Justice Ruth Bader Ginsburg, who participated in oral arguments from the hospital where she was being treated for a gallbladder condition, said that “the glaring feature of what the government has done in expanding this exemption is to toss to the winds entirely Congress's instruction that women need and shall have seamless, no-cost, comprehensive coverage.”

Solicitor General Francisco responded by arguing that “there's nothing in the ACA, as this Court recognized in Hobby Lobby, that requires contraceptive coverage. Rather, it delegated to the agencies the discretion to decide whether or not to cover it in the first place.”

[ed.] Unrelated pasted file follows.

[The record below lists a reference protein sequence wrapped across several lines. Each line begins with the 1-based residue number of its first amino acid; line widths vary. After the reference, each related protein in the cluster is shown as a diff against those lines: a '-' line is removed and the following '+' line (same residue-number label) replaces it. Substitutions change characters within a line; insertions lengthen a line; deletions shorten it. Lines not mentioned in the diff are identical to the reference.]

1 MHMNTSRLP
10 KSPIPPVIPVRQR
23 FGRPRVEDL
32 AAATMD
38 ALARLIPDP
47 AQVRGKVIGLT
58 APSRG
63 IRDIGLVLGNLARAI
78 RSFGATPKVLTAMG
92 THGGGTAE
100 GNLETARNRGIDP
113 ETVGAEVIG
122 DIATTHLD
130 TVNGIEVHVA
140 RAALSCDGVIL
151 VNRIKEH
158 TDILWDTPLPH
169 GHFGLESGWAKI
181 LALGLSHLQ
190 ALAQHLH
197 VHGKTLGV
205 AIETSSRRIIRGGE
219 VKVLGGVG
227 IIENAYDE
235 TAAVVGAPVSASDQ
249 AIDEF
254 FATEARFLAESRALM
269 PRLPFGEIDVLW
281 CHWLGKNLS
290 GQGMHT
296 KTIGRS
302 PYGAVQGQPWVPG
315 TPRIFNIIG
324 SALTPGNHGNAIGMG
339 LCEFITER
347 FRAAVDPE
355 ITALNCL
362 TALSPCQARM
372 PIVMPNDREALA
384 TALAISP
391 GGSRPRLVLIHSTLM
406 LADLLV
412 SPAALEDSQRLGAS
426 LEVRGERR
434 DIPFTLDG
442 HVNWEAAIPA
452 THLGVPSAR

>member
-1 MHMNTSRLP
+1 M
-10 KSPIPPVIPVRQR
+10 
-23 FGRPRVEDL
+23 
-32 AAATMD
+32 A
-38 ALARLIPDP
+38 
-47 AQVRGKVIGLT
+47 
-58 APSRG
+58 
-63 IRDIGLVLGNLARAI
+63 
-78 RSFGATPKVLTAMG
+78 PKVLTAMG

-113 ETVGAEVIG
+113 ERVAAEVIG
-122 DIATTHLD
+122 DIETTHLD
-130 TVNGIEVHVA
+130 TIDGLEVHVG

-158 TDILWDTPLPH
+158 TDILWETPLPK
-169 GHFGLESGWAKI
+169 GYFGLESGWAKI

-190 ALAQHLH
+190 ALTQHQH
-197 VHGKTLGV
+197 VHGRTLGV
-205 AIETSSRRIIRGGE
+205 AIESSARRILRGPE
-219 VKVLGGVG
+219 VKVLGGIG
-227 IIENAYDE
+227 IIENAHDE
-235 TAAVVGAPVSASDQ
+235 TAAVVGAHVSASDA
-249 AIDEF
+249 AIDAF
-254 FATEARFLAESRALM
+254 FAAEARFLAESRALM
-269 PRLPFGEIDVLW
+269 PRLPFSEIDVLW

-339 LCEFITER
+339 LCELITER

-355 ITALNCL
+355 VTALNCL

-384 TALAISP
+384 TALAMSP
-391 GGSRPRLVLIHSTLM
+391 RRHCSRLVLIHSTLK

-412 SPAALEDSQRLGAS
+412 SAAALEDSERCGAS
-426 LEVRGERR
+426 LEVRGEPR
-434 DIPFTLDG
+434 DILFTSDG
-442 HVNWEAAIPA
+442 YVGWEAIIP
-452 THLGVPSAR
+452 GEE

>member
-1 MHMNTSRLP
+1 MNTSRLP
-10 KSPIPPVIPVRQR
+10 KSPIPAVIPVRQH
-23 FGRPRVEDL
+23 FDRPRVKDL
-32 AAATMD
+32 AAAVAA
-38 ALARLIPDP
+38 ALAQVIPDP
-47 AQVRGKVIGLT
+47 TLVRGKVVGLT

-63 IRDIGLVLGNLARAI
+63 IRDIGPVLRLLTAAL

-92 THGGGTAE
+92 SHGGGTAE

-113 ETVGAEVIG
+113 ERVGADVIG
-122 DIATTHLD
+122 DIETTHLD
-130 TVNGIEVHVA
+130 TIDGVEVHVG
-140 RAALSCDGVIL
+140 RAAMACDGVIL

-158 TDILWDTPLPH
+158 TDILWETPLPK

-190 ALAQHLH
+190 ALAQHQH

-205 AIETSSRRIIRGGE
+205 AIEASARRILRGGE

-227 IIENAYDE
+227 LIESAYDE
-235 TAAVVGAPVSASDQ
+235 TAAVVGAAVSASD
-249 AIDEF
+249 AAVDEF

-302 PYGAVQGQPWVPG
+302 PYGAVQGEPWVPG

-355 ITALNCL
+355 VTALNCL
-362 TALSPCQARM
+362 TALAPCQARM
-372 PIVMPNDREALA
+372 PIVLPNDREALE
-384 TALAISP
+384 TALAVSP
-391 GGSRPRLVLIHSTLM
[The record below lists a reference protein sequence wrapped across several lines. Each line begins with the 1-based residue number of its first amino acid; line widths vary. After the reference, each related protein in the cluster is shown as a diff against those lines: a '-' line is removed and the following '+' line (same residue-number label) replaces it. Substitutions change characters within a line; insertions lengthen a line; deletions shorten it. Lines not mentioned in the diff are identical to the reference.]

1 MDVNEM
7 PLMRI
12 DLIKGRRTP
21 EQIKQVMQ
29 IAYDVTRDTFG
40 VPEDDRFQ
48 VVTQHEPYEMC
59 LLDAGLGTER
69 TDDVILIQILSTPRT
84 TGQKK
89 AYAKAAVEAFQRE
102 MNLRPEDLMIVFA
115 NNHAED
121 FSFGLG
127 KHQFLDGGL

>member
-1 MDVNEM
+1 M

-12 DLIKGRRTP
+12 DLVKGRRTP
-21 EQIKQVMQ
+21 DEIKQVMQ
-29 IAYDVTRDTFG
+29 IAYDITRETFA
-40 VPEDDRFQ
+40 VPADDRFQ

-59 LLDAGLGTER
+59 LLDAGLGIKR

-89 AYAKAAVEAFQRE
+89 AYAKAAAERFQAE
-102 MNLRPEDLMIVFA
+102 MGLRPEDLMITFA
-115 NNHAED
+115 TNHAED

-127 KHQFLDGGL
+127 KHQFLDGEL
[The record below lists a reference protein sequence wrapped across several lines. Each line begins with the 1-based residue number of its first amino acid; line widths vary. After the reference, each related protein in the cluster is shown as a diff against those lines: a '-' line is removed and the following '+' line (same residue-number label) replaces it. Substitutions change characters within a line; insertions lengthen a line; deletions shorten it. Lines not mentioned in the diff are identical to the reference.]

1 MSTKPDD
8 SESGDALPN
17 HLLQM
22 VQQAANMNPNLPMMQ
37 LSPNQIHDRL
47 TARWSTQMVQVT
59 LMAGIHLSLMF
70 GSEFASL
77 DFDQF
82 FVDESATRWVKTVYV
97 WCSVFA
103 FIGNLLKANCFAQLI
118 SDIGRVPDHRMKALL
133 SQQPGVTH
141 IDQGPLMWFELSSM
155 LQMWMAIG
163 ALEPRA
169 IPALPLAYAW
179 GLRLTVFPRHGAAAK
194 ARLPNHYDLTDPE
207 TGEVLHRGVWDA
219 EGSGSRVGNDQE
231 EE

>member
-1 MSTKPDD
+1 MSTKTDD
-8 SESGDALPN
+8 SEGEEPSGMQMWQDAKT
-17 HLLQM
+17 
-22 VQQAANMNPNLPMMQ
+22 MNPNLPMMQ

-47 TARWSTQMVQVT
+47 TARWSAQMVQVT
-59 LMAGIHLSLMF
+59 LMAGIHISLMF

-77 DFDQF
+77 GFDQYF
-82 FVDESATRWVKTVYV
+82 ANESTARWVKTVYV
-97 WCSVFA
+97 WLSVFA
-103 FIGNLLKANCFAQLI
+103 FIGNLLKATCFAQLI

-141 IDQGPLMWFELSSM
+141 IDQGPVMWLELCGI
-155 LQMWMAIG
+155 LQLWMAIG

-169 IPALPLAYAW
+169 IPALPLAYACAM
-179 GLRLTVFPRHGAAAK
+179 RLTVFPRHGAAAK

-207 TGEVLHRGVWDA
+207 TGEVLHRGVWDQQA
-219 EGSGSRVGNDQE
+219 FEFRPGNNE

Ginsburg later addressed the same question to Clement saying, “this idea that the balance has to be all for the Little Sisters-type organizations and not at all for the women just seems to me to rub against what is our history of accommodation, of tolerance, of respect for divergent views.”

Clement replied that “Congress itself recognized that tens of millions of employees could be in the same position as employees of the Little Sisters of the Poor even though there's no religious objection there whatsoever” and “the clear teaching of RFRA is that when you're going to give those kind of exceptions to people for secular reasons, then you need to give those kind of exceptions to religious believers.”

“Obamacare has actually had a lot of exemptions for a very long time,” Rienzi noted on the call, “grandfathering for example has been an exemption in the statute right from the beginning and it has covered plans covering tens of millions of people.”

 

Looking Ahead